Top budget priorities identified by participants through the Citizen Budget Tool have included economic development services, like attracting more local jobs, and community services, including parks, green space and recreation programs. Feedback from the public aligns with the results of the 2020 Community Survey.


Whitby Citizen Budget Tool – From October 2 to 30, nearly 500 residents participated in the Town’s new Citizen Budget Tool, sharing their budget priorities. The tool had more than 10,000 page views, 1,330 plus site visitors and more than 240 comments. In the tool, 81% of participants reported their overall quality of life as excellent (26%) or good (55%). Budget priorities identified for 2021 include Community Services, such as parks, recreation and green spaces and Economic Development Services, including attracting more local jobs. 58% of residents are comfortable with the Town’s current level of taxation and services. Top reasons the majority of residents are comfortable with the current taxation and service levels include: easy access to other regions, green spaces, liveable and enjoyable town, and sports and recreation programs.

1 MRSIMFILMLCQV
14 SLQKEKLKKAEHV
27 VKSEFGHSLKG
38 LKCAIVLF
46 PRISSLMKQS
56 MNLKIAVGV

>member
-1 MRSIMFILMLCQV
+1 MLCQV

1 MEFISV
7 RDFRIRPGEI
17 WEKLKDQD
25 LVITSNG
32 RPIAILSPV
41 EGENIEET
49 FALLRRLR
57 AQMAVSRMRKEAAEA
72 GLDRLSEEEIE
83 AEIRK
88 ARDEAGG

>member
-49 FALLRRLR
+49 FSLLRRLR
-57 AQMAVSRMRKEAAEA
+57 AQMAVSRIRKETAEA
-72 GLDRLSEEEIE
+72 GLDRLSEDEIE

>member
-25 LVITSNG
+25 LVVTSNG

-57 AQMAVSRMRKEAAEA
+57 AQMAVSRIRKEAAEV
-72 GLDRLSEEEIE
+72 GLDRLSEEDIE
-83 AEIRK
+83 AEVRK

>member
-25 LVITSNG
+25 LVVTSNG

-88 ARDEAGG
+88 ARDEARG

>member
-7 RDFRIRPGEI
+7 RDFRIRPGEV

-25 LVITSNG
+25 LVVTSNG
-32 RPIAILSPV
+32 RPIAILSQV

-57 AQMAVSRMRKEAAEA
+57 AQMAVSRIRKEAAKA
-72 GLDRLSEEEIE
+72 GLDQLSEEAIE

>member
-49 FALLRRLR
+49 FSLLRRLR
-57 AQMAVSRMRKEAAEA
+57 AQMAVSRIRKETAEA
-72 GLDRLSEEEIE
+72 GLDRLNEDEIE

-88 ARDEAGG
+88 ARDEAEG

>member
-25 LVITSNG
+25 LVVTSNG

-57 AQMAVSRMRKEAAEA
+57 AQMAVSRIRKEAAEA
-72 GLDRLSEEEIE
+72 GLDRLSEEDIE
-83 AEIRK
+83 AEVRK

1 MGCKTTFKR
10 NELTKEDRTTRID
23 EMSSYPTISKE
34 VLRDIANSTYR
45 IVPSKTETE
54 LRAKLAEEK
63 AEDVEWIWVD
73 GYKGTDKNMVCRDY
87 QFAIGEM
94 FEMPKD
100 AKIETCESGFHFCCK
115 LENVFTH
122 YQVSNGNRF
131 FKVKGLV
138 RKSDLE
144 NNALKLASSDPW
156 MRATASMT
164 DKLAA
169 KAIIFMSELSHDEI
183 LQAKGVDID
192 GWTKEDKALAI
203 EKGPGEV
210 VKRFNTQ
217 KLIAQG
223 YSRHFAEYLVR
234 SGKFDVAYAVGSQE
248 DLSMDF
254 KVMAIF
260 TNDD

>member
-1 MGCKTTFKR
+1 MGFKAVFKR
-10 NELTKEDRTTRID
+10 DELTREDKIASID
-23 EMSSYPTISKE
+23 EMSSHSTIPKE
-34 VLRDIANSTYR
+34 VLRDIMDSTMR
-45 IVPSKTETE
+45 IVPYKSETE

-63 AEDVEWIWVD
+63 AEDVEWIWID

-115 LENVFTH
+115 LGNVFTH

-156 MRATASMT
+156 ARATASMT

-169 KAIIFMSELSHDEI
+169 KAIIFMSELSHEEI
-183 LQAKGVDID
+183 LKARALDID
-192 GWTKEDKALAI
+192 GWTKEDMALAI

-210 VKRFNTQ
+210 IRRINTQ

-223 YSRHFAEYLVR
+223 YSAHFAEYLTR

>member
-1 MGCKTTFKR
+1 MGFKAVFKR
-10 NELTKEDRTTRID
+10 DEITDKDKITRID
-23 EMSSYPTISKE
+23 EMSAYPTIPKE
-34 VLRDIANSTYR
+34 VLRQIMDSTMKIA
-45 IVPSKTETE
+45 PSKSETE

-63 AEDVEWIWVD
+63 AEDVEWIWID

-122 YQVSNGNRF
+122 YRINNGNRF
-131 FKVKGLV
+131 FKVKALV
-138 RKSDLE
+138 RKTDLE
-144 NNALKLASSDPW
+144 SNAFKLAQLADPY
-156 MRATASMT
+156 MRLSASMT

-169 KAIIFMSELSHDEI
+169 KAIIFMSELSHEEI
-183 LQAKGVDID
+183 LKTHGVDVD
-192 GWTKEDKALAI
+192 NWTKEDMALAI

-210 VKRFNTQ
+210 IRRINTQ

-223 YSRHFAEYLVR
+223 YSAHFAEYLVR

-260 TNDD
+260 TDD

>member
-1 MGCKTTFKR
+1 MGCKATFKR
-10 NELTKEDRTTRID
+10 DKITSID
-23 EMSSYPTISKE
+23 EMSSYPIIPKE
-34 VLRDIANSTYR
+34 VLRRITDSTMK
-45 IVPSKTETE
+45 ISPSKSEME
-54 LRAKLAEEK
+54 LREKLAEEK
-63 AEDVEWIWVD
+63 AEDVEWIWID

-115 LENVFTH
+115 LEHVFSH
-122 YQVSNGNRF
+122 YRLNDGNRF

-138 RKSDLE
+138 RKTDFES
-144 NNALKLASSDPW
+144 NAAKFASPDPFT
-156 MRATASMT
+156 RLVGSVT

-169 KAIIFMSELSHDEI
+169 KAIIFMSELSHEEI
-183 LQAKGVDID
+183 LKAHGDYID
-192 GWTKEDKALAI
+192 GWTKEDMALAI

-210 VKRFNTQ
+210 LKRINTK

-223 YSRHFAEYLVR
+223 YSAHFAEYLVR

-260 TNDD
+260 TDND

How the Budget Process Works

Each year, the Town undergoes a robust process to create an annual budget that delivers the services and programs residents and businesses rely on each day.

Check out the below videos to learn more about how your tax dollars are spent and how municipal budget decisions are made: